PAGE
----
Acura TL SH-AWD
Text and Photography by Sammy Chan
When AJAC, the Automobile Journalists Association of Canada, released the list of vehicles qualified for 2012 Canadian Car of the Year Awards CCOTY sometime around the end of summer last year, I was surprised to see the 2012 Acura TL on the list. After all, this third generation of TL was introduced by Acura only about two and a half years ago. In terms of design, performance and technology, it was also a big leap ahead of the model it replaced. However, sales of the TL had dropped markedly from its peak of 6000 units in 2004-2005 to less than 3000 units last year. In an effort to restore former glory and to regain market share, Acura has instilled a lot of changes and revisions, albeit not drastic ones, to the 2012 TL line-up.
I am (present tense) also surprised that Acura entered its 2012 TL, in particular, the TL SH-AWD in the Luxury Car category of CCOTY. Not that the TL is not luxury enough, far from it, it is more luxurious than most of its competitors in that category. It just seemed more interested in carving corners than in cushioning occupants and in my view more appropriate to compete in the under $50K Sports-Performance category. The Acura TL SH-AWD would have easily outclassed the Buick regal GS, Dodge Charger SRT8, Honda Civic Si Coupe, Hyundai Veloster, Kia Optima SX, Mercedes-Benz C-Class coupe and the Volkswagen Jetta GLI if it was to go that route.
Actually, the most noticeable difference between the 2012 and the 2011 models is the price. Instead of inflating prices like Mercedes-Benz do with their products, Acura went the consumers way and lowered the 2012 pricing to figures even bettering its first model year of 2009. At that time, the 2009 TL started at $39,990 for the front-wheel-drive model, and $44,490 for the all-wheel-drive TL SH-AWD, now these two are priced at $39,490 and $43,490 respectively.
Styling is just as aggressive as well, but I am referring to how the 2009 model was when compared to the old. Though not a lot of people are warm to the “armour and shield” bold styling of the new TL, it does announce its presence and stance very loud and clear. In fact, it is probably the loudness of the design that Acura has now taken a sculpturing tool to make the 2012 model appear warmer and “friendlier”. Front fascia has been totally revised giving the car a more integrated and purposeful appearance. The front bumper has been made more aerodynamic, fog and turn-signal lights were lowered to create a mature sportier look. Changes to the rear include a whole new bumper with integrated reflectors, more upscale taillights, trunk-lid trim and exhaust outlets.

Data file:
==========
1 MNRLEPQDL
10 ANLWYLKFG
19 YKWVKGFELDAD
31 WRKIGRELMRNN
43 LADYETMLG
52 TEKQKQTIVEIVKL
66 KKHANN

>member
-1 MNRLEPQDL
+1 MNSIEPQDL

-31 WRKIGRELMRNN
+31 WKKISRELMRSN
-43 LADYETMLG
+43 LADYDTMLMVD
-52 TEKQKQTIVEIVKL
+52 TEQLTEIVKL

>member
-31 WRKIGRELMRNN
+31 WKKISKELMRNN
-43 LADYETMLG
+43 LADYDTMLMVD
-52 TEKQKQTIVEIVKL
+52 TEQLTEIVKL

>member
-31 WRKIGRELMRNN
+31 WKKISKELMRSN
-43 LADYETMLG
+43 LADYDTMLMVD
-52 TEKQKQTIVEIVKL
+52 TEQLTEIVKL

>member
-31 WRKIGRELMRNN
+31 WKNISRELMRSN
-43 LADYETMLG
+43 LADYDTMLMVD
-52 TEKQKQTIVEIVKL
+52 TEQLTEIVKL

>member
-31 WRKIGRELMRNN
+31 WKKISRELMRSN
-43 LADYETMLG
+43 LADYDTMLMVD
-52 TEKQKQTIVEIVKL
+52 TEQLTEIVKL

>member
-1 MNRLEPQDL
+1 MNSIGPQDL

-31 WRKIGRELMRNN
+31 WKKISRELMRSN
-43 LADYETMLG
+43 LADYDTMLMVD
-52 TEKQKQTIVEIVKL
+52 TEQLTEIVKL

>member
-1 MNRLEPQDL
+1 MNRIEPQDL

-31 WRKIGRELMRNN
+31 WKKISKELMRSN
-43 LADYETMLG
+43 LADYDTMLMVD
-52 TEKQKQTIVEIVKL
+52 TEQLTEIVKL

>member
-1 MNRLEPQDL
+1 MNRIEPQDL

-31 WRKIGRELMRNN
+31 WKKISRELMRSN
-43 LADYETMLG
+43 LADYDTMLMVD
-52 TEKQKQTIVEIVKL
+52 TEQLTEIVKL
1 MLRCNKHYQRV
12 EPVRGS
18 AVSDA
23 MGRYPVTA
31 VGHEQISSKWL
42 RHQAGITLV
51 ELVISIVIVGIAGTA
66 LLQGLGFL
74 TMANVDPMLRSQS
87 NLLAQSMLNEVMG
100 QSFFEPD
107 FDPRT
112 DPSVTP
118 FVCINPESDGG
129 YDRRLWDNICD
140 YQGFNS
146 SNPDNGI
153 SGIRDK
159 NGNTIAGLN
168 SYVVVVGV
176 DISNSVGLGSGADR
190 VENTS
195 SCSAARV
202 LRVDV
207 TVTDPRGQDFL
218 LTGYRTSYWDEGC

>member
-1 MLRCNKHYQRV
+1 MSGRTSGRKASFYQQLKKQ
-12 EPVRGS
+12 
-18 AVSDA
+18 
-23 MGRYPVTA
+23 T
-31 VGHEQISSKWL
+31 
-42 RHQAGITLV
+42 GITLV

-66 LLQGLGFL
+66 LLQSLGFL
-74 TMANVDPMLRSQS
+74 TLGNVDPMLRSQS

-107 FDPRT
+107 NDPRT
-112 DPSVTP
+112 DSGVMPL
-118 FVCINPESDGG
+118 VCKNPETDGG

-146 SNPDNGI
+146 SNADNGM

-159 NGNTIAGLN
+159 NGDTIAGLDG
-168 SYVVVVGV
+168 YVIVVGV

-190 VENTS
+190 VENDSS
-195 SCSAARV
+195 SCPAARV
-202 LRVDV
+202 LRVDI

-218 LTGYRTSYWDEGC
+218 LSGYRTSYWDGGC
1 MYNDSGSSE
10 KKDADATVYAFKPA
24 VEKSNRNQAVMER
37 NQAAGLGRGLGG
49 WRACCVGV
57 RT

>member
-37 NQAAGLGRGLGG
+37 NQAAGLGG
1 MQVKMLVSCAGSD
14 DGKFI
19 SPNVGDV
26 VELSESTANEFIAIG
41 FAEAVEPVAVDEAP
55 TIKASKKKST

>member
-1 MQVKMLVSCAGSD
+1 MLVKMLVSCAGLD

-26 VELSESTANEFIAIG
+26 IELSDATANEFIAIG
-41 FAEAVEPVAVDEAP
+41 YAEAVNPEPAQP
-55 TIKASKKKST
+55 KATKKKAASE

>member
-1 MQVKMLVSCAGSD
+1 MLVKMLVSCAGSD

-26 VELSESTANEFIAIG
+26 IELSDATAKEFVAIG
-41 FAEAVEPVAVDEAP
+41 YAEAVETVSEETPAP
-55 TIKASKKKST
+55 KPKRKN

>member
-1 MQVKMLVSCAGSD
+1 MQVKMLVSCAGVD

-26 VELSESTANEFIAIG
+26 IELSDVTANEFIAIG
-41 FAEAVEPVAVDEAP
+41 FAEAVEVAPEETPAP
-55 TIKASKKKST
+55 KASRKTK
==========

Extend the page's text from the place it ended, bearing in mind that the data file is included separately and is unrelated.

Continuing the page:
For 2012 model year, Acura continued to offer a “Technology” and an “ELITE” package with the latter only available to the TL SH-AWD trim. My test car is loaded with these two packages and as such carries a higher price tag of $48,990.
Two different powertrains remain in the 2012 line-up- a 3.5 litre V6 powering the TL and TL Tech and the stronger 3.7 litre V6 doing duty on all SH-AWD models. The base engine is already a power-horse on its own capable of delivering a maximum horsepower of 280 hp and at 5000 rpm a maximum torque of 254 lb-ft. My test car is equipped with the bigger engine with the increased displacement contributing to a horsepower gain of 25 and torque gain of 19 lb-ft resulting in 305 hp and 273 lb-ft respectively. Both engines were given a host of friction-reducing technologies to improve combustion efficiency and hence fuel consumption. But the most significant mechanical improvement seen in the 2012 TL has to be the all-new Sequential SportShift 6-speed automatic transmission that's fitted to all TL models.
Compared to the previous 5-speed box, overall performance and fuel economy have much improved with the new 6-speed transmission. Gear ratios are wide spread providing strong acceleration in low gears and relaxed highway cruising in higher gears. In fact the transmission is so smooth, responsive and efficient in its operation that I rarely used the F1-style steering wheel mounted shift paddles during a full week of testing. But if self-shifting is what you can't live without, I'm pleased to tell you Acura continues to offer the 6-speed manual transmission free of charge but is only applicable on SH-AWD models. Hats off to Acura for being persistent with this belief.
Pared with the new transmission, non SH-AWD model is rated 10.4 l/100 km city and 6.8 l/100 km highway according to EnerGuide of Government of Canada, bettering the previous year by 1.2 and 0.7 l/100 km respectively. Figures for SH-AWD models are 11.4 and 7.6 for city and highway, a sizeable drop from ratings of 12.3 and 8.1 of the 2011 model.
Ever since the introduction of SH-AWD, handling of the TL has gone from being mid-pack among its class to one that excels at the top. Besides governing the right amount of power between the front and rear wheels, the Super Handling All-Wheel-Drive system also actively alters the amount of power applied to the right or left rear wheel during cornering. The "yaw moment" it creates helps the car to turn-in quicker and also reduce the chance of understeer. Body roll around corners is minimal and there's an abundance of lateral grip from the Bridgestone Blizzak LM 60 snow tires equipped on the test car.
Inside the cabin, designers have revised a number of interior appointments and added a host of technology upgrades. Changes have been made to the instrument cluster, surface finishes for many interior appointments and best of all, the availability of "cooled" front seats that will save a lot of bums come the hot summer months.
The Acura TL will remain one of the best value and sought-after vehicle in the luxury mid-size sedan segment.